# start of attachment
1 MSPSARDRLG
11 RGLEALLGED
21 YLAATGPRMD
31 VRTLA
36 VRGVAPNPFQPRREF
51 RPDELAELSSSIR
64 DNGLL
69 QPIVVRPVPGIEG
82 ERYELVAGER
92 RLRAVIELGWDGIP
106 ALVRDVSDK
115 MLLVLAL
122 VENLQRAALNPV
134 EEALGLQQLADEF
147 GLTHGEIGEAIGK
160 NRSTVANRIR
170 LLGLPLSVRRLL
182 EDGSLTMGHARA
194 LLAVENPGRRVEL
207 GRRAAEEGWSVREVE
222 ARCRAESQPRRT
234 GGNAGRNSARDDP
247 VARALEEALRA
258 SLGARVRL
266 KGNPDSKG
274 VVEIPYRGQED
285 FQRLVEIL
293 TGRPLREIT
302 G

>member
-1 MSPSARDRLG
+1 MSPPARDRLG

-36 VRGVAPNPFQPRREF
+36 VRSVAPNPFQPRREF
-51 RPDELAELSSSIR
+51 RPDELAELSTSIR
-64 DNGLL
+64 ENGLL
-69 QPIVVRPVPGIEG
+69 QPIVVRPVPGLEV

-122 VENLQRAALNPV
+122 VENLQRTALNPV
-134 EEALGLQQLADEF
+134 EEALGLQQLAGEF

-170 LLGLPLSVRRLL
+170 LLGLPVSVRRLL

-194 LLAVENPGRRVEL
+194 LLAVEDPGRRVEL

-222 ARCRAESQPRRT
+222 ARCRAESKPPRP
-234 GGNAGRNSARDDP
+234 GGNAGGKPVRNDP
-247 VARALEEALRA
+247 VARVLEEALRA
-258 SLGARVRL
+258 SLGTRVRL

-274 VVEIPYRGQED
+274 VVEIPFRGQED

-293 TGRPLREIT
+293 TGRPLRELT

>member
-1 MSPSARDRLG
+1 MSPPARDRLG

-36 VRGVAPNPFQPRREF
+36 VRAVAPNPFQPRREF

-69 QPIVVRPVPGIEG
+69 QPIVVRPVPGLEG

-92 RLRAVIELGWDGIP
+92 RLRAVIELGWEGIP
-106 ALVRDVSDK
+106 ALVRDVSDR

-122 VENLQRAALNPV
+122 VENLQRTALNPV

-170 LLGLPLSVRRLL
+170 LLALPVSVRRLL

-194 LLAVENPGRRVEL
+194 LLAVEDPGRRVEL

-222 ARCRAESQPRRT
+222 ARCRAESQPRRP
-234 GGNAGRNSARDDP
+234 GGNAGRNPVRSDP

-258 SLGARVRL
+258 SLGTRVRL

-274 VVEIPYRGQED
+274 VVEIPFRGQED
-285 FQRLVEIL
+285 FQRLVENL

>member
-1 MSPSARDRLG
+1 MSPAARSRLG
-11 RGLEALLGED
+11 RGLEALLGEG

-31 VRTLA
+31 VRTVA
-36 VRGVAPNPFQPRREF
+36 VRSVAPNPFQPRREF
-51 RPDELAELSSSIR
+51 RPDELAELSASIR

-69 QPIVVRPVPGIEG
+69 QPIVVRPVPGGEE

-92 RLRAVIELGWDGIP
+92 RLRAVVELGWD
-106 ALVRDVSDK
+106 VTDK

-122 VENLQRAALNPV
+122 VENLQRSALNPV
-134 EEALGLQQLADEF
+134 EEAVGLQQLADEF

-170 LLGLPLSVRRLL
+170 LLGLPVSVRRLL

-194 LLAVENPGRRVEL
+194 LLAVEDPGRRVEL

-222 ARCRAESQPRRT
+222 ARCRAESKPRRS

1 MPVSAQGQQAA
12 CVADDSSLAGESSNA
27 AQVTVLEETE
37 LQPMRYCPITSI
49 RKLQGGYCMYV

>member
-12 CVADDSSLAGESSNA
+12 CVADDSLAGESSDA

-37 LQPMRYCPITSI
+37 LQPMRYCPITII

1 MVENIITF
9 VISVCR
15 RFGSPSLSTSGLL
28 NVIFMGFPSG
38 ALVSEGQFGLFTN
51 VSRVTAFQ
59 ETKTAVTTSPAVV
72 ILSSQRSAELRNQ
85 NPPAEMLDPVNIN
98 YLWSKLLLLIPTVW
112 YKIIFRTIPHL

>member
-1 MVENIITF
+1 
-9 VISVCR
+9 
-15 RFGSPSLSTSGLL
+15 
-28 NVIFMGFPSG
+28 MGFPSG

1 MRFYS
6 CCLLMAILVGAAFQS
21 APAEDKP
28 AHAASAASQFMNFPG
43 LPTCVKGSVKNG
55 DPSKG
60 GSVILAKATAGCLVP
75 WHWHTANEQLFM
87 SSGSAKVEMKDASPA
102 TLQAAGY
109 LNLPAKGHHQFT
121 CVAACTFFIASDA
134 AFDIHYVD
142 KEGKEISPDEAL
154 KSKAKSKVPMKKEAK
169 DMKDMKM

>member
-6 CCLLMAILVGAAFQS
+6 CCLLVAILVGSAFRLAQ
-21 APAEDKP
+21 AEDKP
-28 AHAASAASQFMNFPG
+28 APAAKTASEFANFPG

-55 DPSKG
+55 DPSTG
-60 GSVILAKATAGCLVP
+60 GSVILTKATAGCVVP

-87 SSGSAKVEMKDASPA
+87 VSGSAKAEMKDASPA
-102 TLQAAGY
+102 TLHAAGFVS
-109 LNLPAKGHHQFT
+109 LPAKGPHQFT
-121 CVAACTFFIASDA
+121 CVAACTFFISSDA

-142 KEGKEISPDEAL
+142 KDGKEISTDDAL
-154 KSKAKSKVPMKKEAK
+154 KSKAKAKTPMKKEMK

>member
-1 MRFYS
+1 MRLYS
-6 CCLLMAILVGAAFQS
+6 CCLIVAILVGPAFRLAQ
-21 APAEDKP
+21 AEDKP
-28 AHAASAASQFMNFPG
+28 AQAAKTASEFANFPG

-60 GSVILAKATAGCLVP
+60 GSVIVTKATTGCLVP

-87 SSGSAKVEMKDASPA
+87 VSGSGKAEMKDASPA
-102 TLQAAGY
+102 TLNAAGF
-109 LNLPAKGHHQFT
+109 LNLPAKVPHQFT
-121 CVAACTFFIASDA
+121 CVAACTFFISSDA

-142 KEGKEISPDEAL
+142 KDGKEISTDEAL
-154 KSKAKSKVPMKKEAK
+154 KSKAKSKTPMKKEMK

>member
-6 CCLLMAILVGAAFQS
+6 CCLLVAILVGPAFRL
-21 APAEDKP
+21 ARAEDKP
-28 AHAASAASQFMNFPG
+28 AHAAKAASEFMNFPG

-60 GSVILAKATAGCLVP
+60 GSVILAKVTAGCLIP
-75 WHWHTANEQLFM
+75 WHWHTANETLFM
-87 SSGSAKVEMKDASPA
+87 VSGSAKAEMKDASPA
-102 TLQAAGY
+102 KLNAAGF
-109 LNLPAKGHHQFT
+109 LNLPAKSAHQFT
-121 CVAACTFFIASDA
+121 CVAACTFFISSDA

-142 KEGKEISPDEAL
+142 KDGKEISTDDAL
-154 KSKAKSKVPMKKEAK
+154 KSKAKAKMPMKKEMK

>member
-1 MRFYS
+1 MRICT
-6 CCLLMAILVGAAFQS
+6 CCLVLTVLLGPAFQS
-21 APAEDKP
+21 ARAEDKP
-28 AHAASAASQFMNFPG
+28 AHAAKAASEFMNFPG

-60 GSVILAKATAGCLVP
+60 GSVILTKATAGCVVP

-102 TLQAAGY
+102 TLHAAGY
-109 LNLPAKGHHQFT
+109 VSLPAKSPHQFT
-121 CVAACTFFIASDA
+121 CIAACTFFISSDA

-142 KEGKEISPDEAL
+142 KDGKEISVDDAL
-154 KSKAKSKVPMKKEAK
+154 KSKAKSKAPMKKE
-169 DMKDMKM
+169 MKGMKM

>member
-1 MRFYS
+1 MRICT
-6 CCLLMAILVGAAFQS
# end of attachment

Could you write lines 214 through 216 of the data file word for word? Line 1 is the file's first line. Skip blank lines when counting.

-60 GSVILAKATAGCLVP
+60 GSVILAKVTAGCLIP
-75 WHWHTANEQLFM